Additionally, employees must receive training specific to their workplace. This training should be delivered by a competent person with knowledge about the workplace processes and products used. The training can include topics such as:


Location of the safety data sheet collection. Understanding a Safety Data Sheet (SDS) (going over some SDSs for products used in the workplace and identifying the hazards they pose and how to protect oneself); safe work procedures developed by employer,what to do in the event of an exposure (e.g. what first aid measures are in place, who is trained in first aid, where first aid kits are located, along with the location of eyewash bottles and fountains).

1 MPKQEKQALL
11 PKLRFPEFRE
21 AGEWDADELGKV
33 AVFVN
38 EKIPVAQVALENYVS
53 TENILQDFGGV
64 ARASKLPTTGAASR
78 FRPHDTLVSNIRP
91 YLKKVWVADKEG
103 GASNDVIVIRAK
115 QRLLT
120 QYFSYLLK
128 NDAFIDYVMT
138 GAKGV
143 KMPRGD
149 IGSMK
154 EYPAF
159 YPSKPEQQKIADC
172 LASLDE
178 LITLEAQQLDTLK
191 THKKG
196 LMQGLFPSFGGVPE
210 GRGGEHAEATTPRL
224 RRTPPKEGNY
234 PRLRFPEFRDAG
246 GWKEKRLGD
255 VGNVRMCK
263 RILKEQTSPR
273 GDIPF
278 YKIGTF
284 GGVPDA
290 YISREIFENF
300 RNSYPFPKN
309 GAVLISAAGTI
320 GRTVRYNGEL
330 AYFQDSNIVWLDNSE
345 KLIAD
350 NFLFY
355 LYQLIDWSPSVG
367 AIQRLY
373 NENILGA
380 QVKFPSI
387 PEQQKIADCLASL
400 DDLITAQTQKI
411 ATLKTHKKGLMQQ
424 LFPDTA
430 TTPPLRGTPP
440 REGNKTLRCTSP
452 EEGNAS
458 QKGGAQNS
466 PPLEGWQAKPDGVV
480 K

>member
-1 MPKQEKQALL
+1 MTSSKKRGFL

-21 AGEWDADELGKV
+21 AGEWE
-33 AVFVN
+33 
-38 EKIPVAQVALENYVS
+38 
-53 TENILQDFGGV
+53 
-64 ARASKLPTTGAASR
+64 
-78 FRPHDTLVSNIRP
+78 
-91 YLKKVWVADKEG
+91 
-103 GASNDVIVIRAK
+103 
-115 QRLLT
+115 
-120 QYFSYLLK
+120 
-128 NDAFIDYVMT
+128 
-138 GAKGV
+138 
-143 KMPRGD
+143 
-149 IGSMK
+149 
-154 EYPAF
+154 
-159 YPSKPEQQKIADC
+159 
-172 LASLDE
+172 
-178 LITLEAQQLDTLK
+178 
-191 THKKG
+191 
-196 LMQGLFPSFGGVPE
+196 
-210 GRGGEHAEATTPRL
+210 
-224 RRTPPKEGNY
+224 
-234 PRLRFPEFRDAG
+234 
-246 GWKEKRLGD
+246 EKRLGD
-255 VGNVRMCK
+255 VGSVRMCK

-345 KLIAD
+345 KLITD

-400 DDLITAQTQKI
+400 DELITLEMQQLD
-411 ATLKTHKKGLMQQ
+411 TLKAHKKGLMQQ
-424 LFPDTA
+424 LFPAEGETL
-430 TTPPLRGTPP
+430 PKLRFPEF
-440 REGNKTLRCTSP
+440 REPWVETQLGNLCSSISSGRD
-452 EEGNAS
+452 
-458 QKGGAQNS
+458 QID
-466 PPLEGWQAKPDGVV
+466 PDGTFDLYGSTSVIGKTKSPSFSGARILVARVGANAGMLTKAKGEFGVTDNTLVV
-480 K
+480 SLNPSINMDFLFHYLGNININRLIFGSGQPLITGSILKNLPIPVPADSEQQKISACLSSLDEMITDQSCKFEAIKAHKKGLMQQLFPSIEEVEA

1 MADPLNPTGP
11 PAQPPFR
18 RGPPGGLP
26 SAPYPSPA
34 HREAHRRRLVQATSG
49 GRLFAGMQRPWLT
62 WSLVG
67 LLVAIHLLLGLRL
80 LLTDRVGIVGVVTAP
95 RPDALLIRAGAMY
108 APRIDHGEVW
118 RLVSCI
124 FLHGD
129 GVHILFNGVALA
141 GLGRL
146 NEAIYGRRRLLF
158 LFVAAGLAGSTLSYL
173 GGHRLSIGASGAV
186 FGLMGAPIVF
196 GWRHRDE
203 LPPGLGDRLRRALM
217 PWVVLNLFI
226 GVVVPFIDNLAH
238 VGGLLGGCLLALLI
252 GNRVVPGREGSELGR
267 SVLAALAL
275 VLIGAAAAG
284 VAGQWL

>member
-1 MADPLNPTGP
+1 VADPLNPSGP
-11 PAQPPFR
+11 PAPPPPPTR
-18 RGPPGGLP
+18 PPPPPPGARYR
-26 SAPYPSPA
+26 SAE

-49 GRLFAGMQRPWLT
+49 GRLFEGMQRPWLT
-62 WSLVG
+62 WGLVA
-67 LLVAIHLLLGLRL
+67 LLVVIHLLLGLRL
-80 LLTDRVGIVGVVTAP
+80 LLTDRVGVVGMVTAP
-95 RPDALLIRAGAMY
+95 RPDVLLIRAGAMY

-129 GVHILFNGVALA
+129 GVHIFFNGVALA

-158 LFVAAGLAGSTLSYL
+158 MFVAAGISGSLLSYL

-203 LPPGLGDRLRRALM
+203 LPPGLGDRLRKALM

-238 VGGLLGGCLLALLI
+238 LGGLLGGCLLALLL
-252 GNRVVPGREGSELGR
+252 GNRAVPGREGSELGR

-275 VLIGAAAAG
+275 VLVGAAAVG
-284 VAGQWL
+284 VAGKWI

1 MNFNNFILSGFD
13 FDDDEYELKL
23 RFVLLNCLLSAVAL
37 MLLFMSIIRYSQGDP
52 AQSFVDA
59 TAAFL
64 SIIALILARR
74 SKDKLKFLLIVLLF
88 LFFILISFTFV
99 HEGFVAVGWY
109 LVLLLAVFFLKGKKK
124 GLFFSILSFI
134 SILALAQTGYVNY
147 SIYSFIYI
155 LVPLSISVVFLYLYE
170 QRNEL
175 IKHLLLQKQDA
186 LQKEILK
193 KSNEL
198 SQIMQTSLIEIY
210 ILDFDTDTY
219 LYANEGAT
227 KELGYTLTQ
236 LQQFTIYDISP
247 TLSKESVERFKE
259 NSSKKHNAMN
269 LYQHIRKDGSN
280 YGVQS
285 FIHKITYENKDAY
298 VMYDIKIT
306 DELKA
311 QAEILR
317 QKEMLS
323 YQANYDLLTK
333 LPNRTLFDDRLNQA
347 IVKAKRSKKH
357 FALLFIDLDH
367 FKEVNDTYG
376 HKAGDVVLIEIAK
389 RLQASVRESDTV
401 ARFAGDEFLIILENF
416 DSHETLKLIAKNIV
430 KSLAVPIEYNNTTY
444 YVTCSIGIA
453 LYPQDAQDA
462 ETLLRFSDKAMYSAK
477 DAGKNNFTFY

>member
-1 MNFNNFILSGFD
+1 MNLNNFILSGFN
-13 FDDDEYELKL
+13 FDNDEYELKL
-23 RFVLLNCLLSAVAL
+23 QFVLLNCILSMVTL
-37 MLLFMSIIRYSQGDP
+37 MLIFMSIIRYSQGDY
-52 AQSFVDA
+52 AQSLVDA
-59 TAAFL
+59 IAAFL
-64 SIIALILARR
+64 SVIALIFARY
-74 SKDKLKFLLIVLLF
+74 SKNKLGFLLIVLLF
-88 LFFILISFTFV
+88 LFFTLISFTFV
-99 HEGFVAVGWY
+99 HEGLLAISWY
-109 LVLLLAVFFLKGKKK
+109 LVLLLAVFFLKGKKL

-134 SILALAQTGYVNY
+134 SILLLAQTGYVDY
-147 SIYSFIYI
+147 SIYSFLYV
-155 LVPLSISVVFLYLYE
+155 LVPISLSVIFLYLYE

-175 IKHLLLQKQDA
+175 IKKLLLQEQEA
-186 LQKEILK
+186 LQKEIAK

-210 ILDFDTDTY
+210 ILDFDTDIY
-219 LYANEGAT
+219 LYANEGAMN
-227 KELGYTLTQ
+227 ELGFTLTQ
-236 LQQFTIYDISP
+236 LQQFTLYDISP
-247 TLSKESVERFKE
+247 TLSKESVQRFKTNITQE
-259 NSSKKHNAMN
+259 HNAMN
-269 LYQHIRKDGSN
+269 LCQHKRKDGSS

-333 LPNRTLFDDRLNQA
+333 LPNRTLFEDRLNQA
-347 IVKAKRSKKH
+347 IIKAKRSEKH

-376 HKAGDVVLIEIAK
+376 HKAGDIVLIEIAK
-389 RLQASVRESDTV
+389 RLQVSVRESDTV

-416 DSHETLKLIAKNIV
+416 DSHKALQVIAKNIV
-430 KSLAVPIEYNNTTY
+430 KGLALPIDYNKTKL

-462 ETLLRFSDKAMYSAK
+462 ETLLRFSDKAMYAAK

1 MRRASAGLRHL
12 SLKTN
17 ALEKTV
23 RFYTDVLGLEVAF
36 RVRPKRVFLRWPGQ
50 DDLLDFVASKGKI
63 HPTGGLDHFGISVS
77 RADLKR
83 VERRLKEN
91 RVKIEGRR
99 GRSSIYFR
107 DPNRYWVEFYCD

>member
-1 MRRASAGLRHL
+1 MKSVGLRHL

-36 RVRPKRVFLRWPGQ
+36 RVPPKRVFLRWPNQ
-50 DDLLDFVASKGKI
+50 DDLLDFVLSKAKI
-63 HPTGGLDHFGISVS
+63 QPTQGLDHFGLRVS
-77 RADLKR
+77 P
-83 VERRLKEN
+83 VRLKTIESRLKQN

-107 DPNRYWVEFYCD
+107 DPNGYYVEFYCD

The provincial, territorial and federal WHMIS legislation does not specify how often workers should receive training. The legislation in most jurisdictions specify how often the training program must be reviewed (at least annually). Where the legislation is silent, there are guidelines that recommend annual revision of the program.


It is the responsibility of the employer to assess how often retraining should occur. The frequency of training will depend on the changes that take place in the workplace and the degree to which the employees remember what they learned. Even if there are no changes at the workplace, it is always a good practice for the employers to establish some timelines such as one year, as employees can forget what they have learnt.